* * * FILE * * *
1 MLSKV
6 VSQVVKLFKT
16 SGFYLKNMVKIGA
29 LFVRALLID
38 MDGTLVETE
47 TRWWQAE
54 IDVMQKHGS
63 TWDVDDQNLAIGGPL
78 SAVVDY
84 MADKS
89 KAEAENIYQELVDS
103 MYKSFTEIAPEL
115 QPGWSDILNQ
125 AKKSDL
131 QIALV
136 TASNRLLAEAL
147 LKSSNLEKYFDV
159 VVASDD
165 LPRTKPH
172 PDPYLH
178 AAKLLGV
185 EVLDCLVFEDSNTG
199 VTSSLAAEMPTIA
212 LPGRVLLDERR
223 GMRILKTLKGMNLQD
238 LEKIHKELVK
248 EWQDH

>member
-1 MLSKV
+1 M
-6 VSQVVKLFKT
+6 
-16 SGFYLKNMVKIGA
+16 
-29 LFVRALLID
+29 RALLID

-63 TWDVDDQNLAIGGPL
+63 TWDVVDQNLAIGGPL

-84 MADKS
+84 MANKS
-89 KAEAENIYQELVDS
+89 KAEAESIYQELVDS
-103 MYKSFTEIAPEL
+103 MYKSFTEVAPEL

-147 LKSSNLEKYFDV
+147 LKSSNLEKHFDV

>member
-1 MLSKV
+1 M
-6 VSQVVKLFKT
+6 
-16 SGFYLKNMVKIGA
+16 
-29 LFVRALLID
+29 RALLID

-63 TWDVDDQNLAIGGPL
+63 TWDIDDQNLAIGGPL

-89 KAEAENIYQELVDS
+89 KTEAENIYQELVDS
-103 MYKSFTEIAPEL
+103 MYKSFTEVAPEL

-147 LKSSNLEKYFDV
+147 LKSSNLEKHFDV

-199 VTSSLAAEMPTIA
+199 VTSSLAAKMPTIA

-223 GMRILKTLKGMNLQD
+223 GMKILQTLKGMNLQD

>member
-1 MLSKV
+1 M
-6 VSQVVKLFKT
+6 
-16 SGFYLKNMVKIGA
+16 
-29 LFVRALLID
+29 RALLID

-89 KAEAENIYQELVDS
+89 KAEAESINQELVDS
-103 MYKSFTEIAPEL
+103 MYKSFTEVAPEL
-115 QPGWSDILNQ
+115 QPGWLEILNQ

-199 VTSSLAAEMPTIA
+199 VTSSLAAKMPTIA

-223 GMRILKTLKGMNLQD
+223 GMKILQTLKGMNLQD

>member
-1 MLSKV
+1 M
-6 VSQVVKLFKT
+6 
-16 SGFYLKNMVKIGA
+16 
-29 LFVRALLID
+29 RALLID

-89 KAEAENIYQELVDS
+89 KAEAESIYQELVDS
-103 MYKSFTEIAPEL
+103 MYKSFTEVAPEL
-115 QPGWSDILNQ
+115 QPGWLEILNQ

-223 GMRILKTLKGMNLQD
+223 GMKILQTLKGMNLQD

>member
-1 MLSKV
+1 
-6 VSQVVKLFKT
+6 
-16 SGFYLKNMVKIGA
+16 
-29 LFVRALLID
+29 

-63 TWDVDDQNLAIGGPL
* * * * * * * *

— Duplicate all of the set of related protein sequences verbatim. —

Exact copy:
1 MLSKV
6 VSQVVKLFKT
16 SGFYLKNMVKIGA
29 LFVRALLID
38 MDGTLVETE
47 TRWWQAE
54 IDVMQKHGS
63 TWDVDDQNLAIGGPL
78 SAVVDY
84 MADKS
89 KAEAENIYQELVDS
103 MYKSFTEIAPEL
115 QPGWSDILNQ
125 AKKSDL
131 QIALV
136 TASNRLLAEAL
147 LKSSNLEKYFDV
159 VVASDD
165 LPRTKPH
172 PDPYLH
178 AAKLLGV
185 EVLDCLVFEDSNTG
199 VTSSLAAEMPTIA
212 LPGRVLLDERR
223 GMRILKTLKGMNLQD
238 LEKIHKELVK
248 EWQDH

>member
-1 MLSKV
+1 M
-6 VSQVVKLFKT
+6 
-16 SGFYLKNMVKIGA
+16 
-29 LFVRALLID
+29 RALLID

-63 TWDVDDQNLAIGGPL
+63 TWDVVDQNLAIGGPL

-84 MADKS
+84 MANKS
-89 KAEAENIYQELVDS
+89 KAEAESIYQELVDS
-103 MYKSFTEIAPEL
+103 MYKSFTEVAPEL

-147 LKSSNLEKYFDV
+147 LKSSNLEKHFDV

>member
-1 MLSKV
+1 M
-6 VSQVVKLFKT
+6 
-16 SGFYLKNMVKIGA
+16 
-29 LFVRALLID
+29 RALLID

-63 TWDVDDQNLAIGGPL
+63 TWDIDDQNLAIGGPL

-89 KAEAENIYQELVDS
+89 KTEAENIYQELVDS
-103 MYKSFTEIAPEL
+103 MYKSFTEVAPEL

-147 LKSSNLEKYFDV
+147 LKSSNLEKHFDV

-199 VTSSLAAEMPTIA
+199 VTSSLAAKMPTIA

-223 GMRILKTLKGMNLQD
+223 GMKILQTLKGMNLQD

>member
-1 MLSKV
+1 M
-6 VSQVVKLFKT
+6 
-16 SGFYLKNMVKIGA
+16 
-29 LFVRALLID
+29 RALLID

-89 KAEAENIYQELVDS
+89 KAEAESINQELVDS
-103 MYKSFTEIAPEL
+103 MYKSFTEVAPEL
-115 QPGWSDILNQ
+115 QPGWLEILNQ

-199 VTSSLAAEMPTIA
+199 VTSSLAAKMPTIA

-223 GMRILKTLKGMNLQD
+223 GMKILQTLKGMNLQD

>member
-1 MLSKV
+1 M
-6 VSQVVKLFKT
+6 
-16 SGFYLKNMVKIGA
+16 
-29 LFVRALLID
+29 RALLID

-89 KAEAENIYQELVDS
+89 KAEAESIYQELVDS
-103 MYKSFTEIAPEL
+103 MYKSFTEVAPEL
-115 QPGWSDILNQ
+115 QPGWLEILNQ

-223 GMRILKTLKGMNLQD
+223 GMKILQTLKGMNLQD

>member
-1 MLSKV
+1 
-6 VSQVVKLFKT
+6 
-16 SGFYLKNMVKIGA
+16 
-29 LFVRALLID
+29 

-63 TWDVDDQNLAIGGPL